I enjoy music, as I suspect most (all?) people do. Music has the ability to not only convey emotions, but actually to conjure them up along with the memories associated with them. Perhaps this is why we, as a culture, tend to treat musicians with a respect which approaches reverence.
Music itself is mentioned in the Bible, first in Genesis 4:21 (“His brother’s name was Jubal; he was the father of all those who play the lyre and pipe”) and later becomes an integral part of the life of Israel, with David himself playing instruments and writing Psalms set to music. The New Testament Church continued with a love of music, and the early Christians gathered together to sing hymns, with Justin Martyr, Tertullian, and others (including the Roman governor Pliny the Younger) mentioning the practice. We continue the singing of hymns in worship today, using them as ways to teach theology to both youth and adults. And we look forward to the resurrection when the entire Church will sing praises to God and the Lamb forever.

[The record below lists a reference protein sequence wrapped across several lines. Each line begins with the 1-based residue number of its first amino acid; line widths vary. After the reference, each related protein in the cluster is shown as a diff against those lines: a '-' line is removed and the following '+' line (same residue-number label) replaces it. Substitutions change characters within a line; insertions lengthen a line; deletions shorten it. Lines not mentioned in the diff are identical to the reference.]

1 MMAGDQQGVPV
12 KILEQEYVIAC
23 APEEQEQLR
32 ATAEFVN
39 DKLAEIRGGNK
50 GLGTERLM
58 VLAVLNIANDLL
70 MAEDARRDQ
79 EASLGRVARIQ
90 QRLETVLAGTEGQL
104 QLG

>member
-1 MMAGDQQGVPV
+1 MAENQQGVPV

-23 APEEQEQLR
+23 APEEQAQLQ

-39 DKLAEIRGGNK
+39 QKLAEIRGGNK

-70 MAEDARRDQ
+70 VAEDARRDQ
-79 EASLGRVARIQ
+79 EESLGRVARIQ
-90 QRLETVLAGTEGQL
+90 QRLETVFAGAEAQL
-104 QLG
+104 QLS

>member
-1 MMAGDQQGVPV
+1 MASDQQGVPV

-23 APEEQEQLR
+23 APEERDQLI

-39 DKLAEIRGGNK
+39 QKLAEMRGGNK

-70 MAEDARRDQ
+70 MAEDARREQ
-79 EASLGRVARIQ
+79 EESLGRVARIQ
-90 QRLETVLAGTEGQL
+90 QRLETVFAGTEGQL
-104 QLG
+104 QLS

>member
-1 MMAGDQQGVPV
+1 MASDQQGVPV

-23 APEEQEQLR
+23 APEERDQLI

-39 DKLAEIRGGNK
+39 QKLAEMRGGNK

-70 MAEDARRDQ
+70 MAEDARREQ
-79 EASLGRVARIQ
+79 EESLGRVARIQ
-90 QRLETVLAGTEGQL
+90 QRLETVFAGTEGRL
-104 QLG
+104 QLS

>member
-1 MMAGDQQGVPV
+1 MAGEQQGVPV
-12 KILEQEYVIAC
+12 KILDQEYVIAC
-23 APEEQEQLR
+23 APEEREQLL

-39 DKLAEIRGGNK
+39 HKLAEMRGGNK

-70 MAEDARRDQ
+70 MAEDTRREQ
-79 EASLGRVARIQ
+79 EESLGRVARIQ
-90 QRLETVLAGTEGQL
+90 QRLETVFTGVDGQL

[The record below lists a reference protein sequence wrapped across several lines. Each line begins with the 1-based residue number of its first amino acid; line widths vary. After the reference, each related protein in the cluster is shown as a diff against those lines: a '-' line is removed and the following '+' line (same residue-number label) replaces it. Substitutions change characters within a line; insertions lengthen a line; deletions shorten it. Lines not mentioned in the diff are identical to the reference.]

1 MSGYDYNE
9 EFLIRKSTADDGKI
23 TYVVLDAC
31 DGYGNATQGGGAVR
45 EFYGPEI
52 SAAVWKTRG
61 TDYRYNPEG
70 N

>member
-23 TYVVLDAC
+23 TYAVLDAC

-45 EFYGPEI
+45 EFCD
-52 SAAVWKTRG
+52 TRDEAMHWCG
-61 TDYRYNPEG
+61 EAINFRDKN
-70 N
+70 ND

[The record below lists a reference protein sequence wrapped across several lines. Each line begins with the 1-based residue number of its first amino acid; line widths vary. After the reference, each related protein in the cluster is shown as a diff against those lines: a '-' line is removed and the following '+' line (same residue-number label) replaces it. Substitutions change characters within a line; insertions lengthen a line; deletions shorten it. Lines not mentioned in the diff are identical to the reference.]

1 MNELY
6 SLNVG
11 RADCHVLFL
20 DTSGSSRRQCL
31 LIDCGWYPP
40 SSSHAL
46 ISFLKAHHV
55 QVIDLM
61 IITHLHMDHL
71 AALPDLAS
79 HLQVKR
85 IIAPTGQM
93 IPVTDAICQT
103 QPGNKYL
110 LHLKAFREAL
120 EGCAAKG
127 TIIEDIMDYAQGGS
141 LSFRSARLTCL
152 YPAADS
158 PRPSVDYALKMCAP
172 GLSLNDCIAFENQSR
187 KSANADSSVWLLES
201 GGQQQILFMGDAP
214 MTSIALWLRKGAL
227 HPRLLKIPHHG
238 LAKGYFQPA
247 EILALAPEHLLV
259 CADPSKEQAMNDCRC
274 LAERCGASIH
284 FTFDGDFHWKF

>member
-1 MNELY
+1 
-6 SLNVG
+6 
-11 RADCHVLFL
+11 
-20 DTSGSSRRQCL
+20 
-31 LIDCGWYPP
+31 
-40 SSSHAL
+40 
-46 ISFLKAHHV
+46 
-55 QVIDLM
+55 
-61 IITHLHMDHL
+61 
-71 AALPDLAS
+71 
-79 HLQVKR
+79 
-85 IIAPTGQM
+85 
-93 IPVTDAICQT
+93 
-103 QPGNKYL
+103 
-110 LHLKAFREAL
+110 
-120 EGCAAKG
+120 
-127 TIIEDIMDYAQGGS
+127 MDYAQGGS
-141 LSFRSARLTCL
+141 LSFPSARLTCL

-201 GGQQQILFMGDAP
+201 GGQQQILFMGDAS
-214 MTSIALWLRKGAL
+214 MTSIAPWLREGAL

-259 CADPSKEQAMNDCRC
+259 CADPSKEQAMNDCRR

One thing I’ve noticed is that even if people have failing memories, they can still remember certain things related to the Faith. When I’ve visited people in assisted-living homes and hospitals I’ve been amazed that they consistently remember the following: the Apostles Creed, the Lord’s Prayer, and hymns. The Lord has seemingly engraved music on our souls as a way to help us remember the Faith and sing praises to Him as our Creator as well as to enjoy life more fully.
(The image is of my guitars. I don’t play that great, but I enjoy playing. From left-to-right: a Seagull Maritime SWS SG, a Seagull S6, and a Yamaha FG730S. I also have an inexpensive electric guitar, but prefer to play the acoustics – especially the Seagull Maritime).